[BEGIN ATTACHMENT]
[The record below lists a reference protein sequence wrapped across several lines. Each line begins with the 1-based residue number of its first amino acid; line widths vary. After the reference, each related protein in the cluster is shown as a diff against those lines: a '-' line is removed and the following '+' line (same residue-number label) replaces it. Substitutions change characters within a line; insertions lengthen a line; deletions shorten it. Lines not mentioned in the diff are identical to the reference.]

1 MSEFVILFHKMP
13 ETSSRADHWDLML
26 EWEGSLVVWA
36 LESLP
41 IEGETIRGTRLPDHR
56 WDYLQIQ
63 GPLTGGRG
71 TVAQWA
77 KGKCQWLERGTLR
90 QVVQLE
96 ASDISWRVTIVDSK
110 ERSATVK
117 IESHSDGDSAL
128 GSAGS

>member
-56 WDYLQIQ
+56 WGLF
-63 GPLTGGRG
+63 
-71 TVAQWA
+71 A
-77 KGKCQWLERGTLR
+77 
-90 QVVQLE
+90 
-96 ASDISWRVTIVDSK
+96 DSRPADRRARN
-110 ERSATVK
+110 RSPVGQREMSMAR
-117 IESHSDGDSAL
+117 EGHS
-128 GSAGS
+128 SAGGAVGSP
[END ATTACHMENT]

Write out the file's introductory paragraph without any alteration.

[The record below lists a reference protein sequence wrapped across several lines. Each line begins with the 1-based residue number of its first amino acid; line widths vary. After the reference, each related protein in the cluster is shown as a diff against those lines: a '-' line is removed and the following '+' line (same residue-number label) replaces it. Substitutions change characters within a line; insertions lengthen a line; deletions shorten it. Lines not mentioned in the diff are identical to the reference.]